The Infectious Diseases Society of America (IDSA) has designed a classification system for foot infections in patients with diabetes to provide better outcomes for these patients. “Foot wounds are among the most common and severe complications of diabetes and are now the most frequent cause for diabetes-associated hospitalization,” write Lawrence A. Lavery, DPM, MPH, of the Scott and White Hospital, Texas A&M University Health Science Center College of Medicine in Temple, and colleagues. “About one-half of these wounds become clinically infected during the course of therapy…. Ascertaining the severity of infection should help clinicians determine what treatments are needed, as well as in what environment and how urgently they must be provided.”
In 2004, the IDSA and the International Working Group on the Diabetic Foot (IWGDF) each published a comprehensive set of guidelines for the management of diabetic foot infections, including a classification scheme for infection severity. Both systems first divide wounds by whether they are clinically infected based on the presence of purulent secretions or local or systemic signs of inflammation or infection. Infected wounds are further classified as mild, moderate, or severe, based on the size (especially of any cellulitis) and depth (or level of tissue involved) of the infection, and on the presence of systemic manifestations of infection or metabolic instability.
Although these systems were developed by an international consensus of experts in various fields, no studies to date have validated their ability to predict clinical outcomes of diabetic foot infection. Using a database developed for a prospective diabetes-related foot care management program, the investigators evaluated the ability of the IDSA-IWGDF classification scheme to predict adverse outcomes.
In this longitudinal study of 1666 persons with diabetes, 27 (18%) of all infections were severe, and 50 patients required a lower extremity amputation of some type. Increasing infection severity on the IDSA-IWGDF classification scheme was associated with an observed trend toward an increased risk for amputation (?2 test for trend, 108.0; P < .001), higher-level amputation (?2 test for trend, 113.3; P < .001), and lower-extremity–related hospitalization (?2 test for trend, 118.6; P < .001).
Increasing severity of infection was also associated with more-frequent lower extremity comorbidities, such as peripheral neuropathy and arterial vascular disease, and with deeper infection-related bone and joint disease.
“The Infectious Diseases Society of America’s foot infection classification system may be a useful tool for grading foot infections,” the authors write. “It suggests that persons with mildly infected or noninfected wounds are highly unlikely to require hospitalization, develop osteomyelitis, or undergo amputation.”
The authors suggest that determining the severity of a foot infection in a patient with diabetes may help the clinician decide on hospitalization, whether to use parenteral or oral antibiotics, and how urgently surgery or other treatments need to be performed.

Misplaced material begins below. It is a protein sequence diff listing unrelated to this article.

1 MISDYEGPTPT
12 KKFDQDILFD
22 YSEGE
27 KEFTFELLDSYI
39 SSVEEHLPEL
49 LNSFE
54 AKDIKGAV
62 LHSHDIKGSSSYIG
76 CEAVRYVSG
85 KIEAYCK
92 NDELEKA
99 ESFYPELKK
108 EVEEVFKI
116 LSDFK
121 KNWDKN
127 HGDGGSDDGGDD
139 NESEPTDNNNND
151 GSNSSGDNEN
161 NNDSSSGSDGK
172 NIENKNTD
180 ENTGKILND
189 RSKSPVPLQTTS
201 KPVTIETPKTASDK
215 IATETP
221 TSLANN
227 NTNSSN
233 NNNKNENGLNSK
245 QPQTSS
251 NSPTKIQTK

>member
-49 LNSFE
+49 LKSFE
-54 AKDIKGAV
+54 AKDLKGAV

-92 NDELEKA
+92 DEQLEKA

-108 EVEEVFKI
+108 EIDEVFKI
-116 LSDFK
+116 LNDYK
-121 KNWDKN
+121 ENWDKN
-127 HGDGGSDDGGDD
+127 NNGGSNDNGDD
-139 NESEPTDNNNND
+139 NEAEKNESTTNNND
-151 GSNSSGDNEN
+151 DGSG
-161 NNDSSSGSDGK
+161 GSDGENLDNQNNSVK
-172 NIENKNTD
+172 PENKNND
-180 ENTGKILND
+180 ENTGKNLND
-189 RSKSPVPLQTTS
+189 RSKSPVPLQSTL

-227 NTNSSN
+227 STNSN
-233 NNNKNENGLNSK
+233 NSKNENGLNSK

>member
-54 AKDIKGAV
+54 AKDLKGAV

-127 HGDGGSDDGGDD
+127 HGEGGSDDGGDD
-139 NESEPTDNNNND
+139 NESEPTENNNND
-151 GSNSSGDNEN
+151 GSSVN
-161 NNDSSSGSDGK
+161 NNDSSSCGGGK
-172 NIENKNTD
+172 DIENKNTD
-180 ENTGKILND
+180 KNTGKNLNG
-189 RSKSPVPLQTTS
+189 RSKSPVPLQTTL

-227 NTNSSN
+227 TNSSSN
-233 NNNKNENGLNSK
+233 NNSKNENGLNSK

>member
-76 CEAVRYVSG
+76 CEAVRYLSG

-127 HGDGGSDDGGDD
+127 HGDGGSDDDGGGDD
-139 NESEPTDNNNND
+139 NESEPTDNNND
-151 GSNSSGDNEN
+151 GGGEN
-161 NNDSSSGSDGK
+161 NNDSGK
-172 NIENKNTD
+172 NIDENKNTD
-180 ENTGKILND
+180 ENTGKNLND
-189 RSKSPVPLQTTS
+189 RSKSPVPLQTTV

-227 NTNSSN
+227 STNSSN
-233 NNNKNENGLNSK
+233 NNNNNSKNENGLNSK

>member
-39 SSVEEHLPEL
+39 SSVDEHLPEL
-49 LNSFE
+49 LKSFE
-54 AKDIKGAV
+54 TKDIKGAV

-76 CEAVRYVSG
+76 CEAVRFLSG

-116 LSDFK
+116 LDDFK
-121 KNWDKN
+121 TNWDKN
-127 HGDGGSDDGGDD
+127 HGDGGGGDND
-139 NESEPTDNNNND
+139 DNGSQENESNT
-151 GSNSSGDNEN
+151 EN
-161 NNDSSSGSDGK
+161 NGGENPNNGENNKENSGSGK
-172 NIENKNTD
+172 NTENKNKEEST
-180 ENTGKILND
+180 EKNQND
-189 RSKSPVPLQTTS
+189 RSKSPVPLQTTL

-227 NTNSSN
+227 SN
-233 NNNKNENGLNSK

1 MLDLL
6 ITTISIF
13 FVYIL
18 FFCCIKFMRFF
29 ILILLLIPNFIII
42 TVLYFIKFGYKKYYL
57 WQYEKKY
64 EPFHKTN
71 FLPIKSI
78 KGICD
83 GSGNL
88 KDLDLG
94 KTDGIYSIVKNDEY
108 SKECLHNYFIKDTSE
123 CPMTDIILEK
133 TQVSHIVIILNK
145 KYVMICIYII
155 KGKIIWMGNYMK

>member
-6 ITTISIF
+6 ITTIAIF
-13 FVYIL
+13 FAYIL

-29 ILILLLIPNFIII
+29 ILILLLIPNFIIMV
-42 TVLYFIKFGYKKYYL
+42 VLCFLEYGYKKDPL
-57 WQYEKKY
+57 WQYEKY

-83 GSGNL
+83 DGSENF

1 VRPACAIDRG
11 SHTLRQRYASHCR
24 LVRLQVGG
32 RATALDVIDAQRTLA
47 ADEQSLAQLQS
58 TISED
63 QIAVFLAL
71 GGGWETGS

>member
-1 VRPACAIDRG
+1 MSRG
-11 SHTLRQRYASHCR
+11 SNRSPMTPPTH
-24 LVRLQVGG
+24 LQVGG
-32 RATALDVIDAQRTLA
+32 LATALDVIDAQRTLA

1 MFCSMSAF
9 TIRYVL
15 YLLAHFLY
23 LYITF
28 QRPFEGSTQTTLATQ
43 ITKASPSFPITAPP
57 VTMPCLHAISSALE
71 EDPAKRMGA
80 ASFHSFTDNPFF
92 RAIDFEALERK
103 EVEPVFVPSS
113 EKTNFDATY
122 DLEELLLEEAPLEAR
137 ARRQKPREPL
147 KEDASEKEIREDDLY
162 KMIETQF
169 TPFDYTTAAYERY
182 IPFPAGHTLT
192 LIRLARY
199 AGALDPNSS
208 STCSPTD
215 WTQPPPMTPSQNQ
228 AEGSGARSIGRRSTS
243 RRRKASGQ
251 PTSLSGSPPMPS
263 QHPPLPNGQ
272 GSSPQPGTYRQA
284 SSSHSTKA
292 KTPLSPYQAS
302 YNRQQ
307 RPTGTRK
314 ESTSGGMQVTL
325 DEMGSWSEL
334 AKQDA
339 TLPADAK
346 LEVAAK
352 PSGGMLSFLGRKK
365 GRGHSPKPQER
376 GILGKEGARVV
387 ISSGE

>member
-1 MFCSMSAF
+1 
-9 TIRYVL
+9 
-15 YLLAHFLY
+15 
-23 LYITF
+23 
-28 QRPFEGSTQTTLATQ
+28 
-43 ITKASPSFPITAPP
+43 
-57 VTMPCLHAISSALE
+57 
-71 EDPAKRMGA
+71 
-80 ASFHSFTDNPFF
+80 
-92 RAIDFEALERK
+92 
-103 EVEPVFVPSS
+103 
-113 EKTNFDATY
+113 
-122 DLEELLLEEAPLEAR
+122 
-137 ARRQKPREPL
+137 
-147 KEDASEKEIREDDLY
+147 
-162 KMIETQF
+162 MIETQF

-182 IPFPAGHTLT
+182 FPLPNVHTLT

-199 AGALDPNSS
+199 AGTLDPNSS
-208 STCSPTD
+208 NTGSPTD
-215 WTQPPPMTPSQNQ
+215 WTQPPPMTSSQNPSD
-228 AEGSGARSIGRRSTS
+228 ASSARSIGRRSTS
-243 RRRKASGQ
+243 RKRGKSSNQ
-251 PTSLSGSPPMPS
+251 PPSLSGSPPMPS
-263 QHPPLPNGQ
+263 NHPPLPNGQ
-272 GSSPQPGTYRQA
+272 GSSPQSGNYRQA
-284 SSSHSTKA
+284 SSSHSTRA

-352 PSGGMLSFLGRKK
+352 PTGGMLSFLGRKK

“We believe that the simplicity of determining the components of this system, coupled with the strong suggestion of its clinical utility, may make it a useful instrument in helping clinicians determine which of their patients are at the highest risk for adverse outcomes from a diabetic foot infection,” the authors conclude. “Perhaps more aggressive medical, surgical, and adjunctive measures could be directed at these patients, with the hope that this would improve their foot salvaging outcome. This system should also be useful for clinical research studies, to allow for comparisons among patients enrolled in various investigations.”
Diabetes is the most common underlying reason for lower extremity amputation in the developed world, and improved identification and classification of diabetic foot infections may promote improved care and reduced morbidity. To this end, the IDSA has presented guidelines for clinicians diagnosing diabetic foot infections. These guidelines were published in the October 1, 2004, issue of Clinical Infectious Diseases and infections were graded as follows:
|Clinical Description||Degree of Infection|
|No purulence or evidence of inflammation||Uninfected|
|2 signs of inflammation, such as pain or induration; cellulitis, 2 cm or less around ulcer; infection limited to skin and subcutaneous tissues||Mild|
|At least one of the following: cellulitis > 2 cm around ulcer, lymphangitis, spread beneath fascia, abscess, gangrene, or involvement of muscle, tendon, or bone||Moderate|
|Evidence of local infection as well as systemic toxicity, such as fever, hypotension, leukocytosis, or azotemia||Severe|
The current prospective study applied these criteria to diabetic patients and followed them up for outcomes related to foot infections. The results of a study reported in the February issue of Clinical Infectious Diseases provides validation for their system.
Clin Infect Dis. 2007;44:562-565.